[2] Visser, M. et al.  Low serum vitamin concentrations of 25 hydroxyvitamin D in older persons and the risk of nursing home admission.  Am J Clin Nutr 2006;84:616-22.

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More on Sun Exposure and Depression

Does sun exposure help fight depression? Of course!

By Marc Sorenson, EdD. Sunlight Exposure

Although this blog has discussed sun exposure and its affects on depression, there is some information that I may have neglected to mention. It has been shown that depressed psychiatric patients who resided in sunny rooms stayed in the hospital 2.6 fewer days than those who had “dull” rooms.[1] The sunny rooms had windows, so it is likely that endorphins and serotonin, created by the sun entering the windows, were the natural “uppers” by which the patients felt better. Nitric oxide, produced by UVA light exposure, could also have played a part.

Another of those dull rooms is the one that houses the TV. An interesting study from the University of Pittsburgh found that the more TV teenagers watched, the more likely they were to be depressed as adults.[2] The study author theorized that because there is so much depressing news and programming on TV, the more exposure, the more the internalizing or the depressing programming. For each hour of TV watched, the rate of depression increased significantly.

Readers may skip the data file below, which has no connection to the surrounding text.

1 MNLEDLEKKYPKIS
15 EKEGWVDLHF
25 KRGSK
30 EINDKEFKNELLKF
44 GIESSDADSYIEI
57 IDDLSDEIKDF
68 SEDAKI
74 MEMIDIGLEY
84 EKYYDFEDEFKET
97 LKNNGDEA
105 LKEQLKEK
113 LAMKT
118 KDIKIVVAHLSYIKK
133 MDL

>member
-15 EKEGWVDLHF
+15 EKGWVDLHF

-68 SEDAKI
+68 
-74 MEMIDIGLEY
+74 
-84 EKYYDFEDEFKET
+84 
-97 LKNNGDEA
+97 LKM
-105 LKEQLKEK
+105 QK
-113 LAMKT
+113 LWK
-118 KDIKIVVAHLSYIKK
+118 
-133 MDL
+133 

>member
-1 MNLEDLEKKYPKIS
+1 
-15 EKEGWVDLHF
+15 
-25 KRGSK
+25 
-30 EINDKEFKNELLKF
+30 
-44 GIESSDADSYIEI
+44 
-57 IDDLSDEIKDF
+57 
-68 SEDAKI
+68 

The researchers may be correct, or it could be that hours of sedentary life in front of the TV, watching commercials for junk food, leads to obesity and poor health as the teenager ages.  We have another theory that may supplant, or at least add to those theories. It is possible that years of unnatural indoor habits create deficiency of the aforementioned vitamin D, nitric oxide, endorphins and serotonin, which may have long-term effects. Combined with the deleterious influences of excessive TV watching, that could be a recipe for depression and health disasters. Sun exposure and vitamin D are absolutely necessary for human health and happiness.  An indoor lifestyle is unnatural and damaging to the human body and psyche.

Safely embrace the sun and obtain its “feel-good” effects.

 

[1] Beauchemin KM, Hays P. Sunny hospital rooms expedite recovery from severe and refractory depressions. J Affect Disord. 1996 Sep 9;40(1-2):49-51.

[2]Primack, B.  Association between media use in adolescence and depression in young adulthood: a longitudinal study.  Arch Gen Psychiatry. 2009 Feb;66(2):181-8